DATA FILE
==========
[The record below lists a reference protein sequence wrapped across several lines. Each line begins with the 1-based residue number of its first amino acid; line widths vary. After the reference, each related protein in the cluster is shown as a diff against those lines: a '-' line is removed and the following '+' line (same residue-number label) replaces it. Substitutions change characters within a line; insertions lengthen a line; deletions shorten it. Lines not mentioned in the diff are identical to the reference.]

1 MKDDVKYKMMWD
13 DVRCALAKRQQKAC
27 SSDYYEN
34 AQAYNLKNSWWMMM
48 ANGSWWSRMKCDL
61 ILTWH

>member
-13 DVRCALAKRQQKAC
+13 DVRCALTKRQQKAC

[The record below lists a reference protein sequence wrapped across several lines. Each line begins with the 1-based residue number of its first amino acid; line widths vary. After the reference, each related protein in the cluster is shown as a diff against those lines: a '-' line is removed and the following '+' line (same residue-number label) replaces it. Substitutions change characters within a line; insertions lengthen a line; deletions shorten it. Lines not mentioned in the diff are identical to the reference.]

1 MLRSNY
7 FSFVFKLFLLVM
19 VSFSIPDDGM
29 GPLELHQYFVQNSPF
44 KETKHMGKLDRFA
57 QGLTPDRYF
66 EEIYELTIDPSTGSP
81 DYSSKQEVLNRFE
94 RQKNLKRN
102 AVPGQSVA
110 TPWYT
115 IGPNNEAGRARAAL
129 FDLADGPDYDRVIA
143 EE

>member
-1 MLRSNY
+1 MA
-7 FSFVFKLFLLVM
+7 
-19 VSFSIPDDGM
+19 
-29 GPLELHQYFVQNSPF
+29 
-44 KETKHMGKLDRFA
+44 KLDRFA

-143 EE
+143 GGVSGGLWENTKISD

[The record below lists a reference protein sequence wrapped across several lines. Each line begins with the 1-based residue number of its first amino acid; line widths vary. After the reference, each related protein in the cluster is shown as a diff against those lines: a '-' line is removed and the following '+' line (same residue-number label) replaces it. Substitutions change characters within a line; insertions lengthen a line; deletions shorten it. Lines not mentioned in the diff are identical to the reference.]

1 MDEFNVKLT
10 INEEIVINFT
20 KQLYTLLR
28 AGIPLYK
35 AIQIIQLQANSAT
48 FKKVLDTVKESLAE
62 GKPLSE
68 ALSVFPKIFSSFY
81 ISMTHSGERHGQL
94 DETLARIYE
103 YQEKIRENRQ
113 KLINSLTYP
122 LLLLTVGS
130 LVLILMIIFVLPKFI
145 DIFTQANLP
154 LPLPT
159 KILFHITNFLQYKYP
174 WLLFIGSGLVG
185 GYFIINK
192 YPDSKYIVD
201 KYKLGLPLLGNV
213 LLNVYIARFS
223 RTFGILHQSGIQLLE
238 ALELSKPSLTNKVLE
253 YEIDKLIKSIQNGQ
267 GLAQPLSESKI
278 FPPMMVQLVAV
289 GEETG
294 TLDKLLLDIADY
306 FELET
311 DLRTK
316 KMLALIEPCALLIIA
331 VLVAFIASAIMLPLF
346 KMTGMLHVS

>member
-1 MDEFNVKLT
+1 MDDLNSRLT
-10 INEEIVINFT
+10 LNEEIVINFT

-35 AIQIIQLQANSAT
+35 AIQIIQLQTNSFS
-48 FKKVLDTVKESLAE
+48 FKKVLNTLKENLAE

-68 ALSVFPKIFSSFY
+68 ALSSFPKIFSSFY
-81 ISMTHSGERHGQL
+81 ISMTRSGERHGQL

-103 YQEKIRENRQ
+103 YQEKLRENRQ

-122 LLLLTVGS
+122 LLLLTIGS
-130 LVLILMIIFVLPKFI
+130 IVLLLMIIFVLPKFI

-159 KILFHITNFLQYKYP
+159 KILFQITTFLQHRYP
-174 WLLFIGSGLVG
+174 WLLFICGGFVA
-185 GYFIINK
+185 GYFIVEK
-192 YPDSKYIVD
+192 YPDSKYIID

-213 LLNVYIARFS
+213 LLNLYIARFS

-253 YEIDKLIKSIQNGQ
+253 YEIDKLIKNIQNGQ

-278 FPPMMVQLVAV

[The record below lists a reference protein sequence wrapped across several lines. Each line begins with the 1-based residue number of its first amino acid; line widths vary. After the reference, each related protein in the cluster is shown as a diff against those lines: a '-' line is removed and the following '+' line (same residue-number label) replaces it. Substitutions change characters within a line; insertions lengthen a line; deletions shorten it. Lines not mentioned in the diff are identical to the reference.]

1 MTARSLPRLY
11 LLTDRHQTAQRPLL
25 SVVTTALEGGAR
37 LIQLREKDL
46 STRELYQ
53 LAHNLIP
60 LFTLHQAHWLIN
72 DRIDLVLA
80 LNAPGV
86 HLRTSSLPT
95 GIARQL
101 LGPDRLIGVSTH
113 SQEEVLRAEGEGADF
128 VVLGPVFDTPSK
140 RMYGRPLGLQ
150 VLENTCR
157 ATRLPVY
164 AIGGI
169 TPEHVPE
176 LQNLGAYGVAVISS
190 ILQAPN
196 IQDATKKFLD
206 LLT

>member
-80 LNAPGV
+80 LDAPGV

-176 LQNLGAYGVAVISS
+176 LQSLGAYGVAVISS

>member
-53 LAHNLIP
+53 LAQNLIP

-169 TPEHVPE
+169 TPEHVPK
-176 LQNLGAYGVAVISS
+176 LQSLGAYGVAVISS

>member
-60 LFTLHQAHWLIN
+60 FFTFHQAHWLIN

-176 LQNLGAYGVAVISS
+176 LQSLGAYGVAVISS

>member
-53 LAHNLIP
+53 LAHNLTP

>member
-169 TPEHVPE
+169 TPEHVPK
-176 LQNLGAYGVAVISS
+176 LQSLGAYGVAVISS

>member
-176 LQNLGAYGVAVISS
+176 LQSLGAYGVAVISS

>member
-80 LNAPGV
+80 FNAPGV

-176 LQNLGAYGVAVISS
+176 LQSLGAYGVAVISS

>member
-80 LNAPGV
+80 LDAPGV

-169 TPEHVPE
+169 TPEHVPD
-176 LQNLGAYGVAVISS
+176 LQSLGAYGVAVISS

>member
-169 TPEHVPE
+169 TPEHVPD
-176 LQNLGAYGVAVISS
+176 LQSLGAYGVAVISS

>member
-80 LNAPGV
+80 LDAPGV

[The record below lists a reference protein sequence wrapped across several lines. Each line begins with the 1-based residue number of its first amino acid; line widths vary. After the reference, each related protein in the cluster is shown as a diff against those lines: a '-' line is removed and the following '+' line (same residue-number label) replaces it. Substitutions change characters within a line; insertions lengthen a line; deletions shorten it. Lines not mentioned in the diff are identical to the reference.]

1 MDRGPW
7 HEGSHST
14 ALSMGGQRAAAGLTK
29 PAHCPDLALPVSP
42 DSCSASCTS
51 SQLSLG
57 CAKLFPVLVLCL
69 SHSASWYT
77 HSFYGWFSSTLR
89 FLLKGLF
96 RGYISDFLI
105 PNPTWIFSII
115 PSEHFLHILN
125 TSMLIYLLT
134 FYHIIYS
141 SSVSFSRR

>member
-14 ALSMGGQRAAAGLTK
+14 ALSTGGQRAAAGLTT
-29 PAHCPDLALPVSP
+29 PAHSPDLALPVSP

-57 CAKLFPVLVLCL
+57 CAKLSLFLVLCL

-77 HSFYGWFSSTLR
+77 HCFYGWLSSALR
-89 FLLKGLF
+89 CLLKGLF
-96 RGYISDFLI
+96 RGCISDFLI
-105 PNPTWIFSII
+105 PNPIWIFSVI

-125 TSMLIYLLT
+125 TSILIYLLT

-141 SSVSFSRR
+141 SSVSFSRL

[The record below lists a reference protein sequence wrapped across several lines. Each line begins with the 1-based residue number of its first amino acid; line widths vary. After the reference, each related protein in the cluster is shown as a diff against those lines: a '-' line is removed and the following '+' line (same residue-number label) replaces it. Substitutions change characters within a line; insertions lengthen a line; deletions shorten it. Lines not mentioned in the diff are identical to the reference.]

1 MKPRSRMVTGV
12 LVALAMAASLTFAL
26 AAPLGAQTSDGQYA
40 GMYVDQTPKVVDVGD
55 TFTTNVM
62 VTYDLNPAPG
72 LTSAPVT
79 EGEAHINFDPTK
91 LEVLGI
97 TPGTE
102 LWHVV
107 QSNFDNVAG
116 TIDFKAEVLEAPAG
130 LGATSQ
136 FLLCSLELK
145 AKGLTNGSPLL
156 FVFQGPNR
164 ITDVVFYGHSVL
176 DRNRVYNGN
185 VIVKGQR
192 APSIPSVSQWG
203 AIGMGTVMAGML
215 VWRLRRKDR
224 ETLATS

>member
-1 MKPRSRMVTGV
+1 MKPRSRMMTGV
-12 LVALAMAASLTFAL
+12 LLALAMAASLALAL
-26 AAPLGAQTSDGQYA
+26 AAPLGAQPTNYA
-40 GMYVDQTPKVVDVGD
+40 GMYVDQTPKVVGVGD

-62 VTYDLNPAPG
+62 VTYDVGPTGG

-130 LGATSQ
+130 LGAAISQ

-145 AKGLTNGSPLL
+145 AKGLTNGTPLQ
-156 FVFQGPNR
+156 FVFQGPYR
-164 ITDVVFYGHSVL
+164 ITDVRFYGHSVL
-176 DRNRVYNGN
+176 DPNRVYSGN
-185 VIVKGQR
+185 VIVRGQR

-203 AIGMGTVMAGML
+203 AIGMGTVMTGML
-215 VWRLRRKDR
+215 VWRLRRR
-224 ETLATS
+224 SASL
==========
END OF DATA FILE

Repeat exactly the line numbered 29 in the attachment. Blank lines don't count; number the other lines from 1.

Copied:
-7 FSFVFKLFLLVM